It is undoubtedly the intention of the authorities to exhume the body again. Continue Reading →

Paul Bowen, Held in Houston, Known Here But Left Atlanta in October; Hasn’t Been Back

Paul Bowen

Another in our series of new transcriptions of contemporary articles on the Leo Frank case.

Atlanta Journal

Tuesday, May 6th, 1913

Negative Alibi Seems Established for Young Man Held in Texas City as Suspected Murderer of Mary Phagan in Atlanta — Police There Say “Strong Evidence,” but Nothing Shows Young Man Was Around Here April 26

BROTHER, IN NEWNAN, SAYS PAUL HAS BEEN IN HOUSTON SIX WEEKS; OUT WEST SINCE OCTOBER

Two Friends, Young Men in Atlanta, Report Recent Letters From Him—Brother Has Had One—So Has Father—Detectives Say Quinn Changed His Story—Newt Lee Declares Murder Must Have Occurred During the Afternoon

A negative alibi established for Paul P. Bowen by several authorities, among whom are his brother and his father Newnan, seems to clear the young man arrested Monday night in Houston, Tex, from any suspicious connection with the murder of Mary Phagan in Atlanta on the night of April 26. Continue Reading →

Brother Declares Bowen Left Georgia in August

Brother Declares Bowen Left Georgian in AugustAnother in our series of new transcriptions of contemporary articles on the Leo Frank case.

Atlanta Georgian

Tuesday, May 6th, 1913

Paul P. Bowen, arrested in Houston, Texas, on suspicion of complicity in the murder of Mary Phagan, could not have been connected with the Atlanta mystery, according to members of his family here.

Albert Bowen, a brother, said Paul Bowen has been in the West since last August, when he went to Arkansas to work for the Rock Island Railraod. He has never been back to Georgia since, he declared, but has spent the time in Arkansas, Oklahoma and Texas.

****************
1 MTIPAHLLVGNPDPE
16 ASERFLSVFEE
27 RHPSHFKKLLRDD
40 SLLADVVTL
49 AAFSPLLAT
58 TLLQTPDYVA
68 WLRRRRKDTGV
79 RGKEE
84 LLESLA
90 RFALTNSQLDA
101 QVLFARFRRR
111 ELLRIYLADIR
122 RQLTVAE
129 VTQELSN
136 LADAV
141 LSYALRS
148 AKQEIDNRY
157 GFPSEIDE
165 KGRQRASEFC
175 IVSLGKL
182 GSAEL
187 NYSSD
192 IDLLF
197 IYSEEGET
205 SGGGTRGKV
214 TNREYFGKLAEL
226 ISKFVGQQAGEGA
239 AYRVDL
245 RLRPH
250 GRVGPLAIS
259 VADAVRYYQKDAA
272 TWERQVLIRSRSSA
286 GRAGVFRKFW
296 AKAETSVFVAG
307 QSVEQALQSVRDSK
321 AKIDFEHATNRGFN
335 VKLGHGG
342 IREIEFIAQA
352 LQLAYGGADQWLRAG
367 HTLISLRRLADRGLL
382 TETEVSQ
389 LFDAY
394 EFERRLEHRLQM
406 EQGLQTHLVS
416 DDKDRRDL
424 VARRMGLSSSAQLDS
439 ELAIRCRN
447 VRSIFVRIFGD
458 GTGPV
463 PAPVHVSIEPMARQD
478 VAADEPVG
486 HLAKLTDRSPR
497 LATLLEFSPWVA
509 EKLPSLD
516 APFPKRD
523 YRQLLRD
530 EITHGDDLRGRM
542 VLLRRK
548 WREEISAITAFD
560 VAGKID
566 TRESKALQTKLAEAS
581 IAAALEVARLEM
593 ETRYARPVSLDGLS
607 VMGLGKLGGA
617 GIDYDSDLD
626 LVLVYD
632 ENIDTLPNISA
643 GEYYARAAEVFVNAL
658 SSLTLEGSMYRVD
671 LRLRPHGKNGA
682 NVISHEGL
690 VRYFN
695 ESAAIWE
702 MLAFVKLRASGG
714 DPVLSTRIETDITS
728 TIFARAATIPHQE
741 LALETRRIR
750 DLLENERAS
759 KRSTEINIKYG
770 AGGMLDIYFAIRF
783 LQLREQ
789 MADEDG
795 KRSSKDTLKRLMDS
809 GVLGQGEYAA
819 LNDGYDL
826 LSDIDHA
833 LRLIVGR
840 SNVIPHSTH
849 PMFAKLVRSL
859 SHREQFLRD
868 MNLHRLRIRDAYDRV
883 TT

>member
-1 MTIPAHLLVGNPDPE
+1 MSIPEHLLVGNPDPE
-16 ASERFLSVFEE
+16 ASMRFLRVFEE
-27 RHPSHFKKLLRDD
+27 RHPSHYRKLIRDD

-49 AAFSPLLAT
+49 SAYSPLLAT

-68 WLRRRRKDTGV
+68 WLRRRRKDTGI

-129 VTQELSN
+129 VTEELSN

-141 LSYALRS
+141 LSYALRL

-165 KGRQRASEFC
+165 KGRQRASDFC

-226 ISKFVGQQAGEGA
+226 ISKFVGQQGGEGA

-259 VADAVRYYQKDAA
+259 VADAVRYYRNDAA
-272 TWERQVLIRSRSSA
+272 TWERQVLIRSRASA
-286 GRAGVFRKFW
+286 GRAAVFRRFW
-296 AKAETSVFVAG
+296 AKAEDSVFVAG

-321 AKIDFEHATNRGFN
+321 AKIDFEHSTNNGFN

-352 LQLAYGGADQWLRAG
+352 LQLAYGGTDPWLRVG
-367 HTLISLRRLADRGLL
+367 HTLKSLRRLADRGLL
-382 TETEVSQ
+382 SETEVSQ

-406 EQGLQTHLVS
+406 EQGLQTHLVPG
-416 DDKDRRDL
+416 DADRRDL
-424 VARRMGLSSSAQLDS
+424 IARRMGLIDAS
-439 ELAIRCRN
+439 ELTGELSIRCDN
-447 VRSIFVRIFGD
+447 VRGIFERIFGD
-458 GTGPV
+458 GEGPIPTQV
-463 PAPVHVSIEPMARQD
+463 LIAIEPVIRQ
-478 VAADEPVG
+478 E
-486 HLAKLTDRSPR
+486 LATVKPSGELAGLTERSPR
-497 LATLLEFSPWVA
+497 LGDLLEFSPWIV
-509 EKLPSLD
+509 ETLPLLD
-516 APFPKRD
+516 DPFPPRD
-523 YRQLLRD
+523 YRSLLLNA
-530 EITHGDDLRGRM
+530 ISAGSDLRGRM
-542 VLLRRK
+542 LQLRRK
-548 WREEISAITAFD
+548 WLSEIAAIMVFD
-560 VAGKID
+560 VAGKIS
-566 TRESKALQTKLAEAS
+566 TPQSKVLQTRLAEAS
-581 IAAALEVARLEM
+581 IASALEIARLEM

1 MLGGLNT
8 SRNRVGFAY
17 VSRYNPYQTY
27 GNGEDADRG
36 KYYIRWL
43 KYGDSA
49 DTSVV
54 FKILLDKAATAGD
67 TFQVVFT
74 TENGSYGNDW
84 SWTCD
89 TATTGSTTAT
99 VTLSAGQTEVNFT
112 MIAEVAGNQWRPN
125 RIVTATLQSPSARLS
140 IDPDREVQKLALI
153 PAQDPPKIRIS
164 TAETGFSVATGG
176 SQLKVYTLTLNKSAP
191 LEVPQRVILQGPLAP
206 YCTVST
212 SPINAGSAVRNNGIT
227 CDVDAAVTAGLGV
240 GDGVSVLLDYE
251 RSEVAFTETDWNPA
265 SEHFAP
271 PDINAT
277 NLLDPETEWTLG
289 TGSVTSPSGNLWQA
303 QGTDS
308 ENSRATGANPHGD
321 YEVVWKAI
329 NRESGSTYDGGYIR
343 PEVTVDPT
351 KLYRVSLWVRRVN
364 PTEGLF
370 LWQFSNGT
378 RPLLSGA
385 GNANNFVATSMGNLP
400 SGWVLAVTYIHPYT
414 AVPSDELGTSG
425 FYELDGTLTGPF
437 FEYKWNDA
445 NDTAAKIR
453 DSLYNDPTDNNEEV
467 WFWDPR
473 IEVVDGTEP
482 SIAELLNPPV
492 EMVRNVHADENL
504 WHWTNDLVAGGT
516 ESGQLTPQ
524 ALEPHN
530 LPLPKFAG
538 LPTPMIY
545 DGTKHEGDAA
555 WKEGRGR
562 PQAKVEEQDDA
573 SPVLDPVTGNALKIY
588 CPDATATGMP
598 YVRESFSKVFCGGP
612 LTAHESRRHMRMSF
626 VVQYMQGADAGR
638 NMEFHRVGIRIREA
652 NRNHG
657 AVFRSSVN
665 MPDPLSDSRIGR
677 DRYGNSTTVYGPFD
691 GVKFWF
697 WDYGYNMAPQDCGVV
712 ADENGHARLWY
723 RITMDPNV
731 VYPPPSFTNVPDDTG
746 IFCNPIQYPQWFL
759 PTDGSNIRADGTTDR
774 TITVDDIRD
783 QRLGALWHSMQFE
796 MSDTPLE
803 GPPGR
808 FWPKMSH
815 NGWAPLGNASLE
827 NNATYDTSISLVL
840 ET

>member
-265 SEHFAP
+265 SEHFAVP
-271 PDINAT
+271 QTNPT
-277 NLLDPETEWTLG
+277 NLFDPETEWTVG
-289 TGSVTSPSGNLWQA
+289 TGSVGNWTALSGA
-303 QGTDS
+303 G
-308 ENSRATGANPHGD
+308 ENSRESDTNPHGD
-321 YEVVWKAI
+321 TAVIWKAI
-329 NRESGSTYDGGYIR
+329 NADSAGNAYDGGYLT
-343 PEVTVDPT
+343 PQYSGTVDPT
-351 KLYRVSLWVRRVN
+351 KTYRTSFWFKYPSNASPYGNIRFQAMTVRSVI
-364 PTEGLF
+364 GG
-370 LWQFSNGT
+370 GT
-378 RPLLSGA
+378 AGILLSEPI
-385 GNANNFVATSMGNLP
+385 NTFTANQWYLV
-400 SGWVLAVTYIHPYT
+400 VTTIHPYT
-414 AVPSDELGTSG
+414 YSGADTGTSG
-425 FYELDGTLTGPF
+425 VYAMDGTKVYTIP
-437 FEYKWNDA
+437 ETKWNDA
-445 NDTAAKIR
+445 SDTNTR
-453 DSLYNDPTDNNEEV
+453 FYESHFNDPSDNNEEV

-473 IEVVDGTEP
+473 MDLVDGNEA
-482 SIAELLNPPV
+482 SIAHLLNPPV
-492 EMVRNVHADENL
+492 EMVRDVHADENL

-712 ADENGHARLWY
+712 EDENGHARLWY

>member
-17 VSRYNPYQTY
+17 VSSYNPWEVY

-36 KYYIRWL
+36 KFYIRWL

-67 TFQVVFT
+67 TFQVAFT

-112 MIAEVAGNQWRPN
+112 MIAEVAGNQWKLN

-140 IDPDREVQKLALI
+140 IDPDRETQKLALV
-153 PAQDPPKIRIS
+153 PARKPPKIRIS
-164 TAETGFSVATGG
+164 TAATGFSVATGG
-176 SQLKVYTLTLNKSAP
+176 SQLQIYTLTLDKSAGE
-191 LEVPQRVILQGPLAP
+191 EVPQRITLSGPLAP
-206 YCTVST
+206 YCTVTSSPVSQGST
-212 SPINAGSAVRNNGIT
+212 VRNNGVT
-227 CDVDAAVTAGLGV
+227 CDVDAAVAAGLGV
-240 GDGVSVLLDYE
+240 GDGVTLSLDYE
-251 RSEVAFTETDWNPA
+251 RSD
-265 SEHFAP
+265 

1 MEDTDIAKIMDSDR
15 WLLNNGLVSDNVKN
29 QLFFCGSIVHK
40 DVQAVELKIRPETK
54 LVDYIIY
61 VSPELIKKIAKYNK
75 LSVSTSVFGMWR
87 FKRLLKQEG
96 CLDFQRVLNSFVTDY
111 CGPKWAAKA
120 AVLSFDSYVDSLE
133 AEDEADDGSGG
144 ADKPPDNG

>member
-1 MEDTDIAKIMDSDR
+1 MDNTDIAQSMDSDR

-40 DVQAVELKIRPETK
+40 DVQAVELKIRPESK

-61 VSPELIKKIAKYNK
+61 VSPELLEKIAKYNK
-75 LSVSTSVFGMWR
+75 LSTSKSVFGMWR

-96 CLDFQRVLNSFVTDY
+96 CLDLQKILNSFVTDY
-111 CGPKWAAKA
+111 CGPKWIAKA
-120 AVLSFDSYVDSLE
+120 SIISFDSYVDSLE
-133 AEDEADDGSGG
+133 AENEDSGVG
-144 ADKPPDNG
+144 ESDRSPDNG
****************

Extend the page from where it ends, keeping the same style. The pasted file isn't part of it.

On April 21, Albert Bowen declared, he received a letter from Paul written at Alto, Texas, April 17 and mailed at Tyler, Texas, April 18, in which he mentioned having been to Lufkin a few days before. Another letter, he said, was written from El Reno, Okla., April 4, and one was received just previous to that from Warren, Ark.

The Bowen family stands well here, the brother, Albert and father being connected with mercantile establishments here in responsible positions. Friends of the family declare their belief in Paul Bowen’s innocence.

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Atlanta Georgian, May 6th 1913, “Brother Declares Bowen Left Georgia in August,” Leo Frank case newspaper article series (Original PDF)

Bowen Still Held by Houston Police in the Phagan Case

Bowen Still Held by the Houston Police

Another in our series of new transcriptions of contemporary articles on the Leo Frank case.

Atlanta Georgian

Tuesday, May 6th, 1913

Atlanta Police Do Not Believe He is Implicated in Tragedy—Letters From Women and 50 Photographs of Girls Found in Prisoners Trunk.

The Atlanta police and State officials say they place little importance in the arrest of Paul P. Bowen, the former Atlanta youth who is being held by the Houston authorities.

In Bowen’s trunk was found a mass of clippings telling of the Phagan killing, and at least 50 photographs of girls and young women. Several times while he was being questioned, Bowen is said to have contradicted himself.

Bowen stoutly maintains his innocence. Relatives and friends of his in Atlanta say his arrest is preposterous.

Atlanta detectives have investigated thoroughly Bowen’s history in Atlanta and declared Tuesday afternoon that they have virtually established an alibi for him. Having satisfied themselves of the probability of Bowen’s innocence, they are continuing on their original line of investigation and have abandoned the theory that Bowen could have been involved. Continue Reading →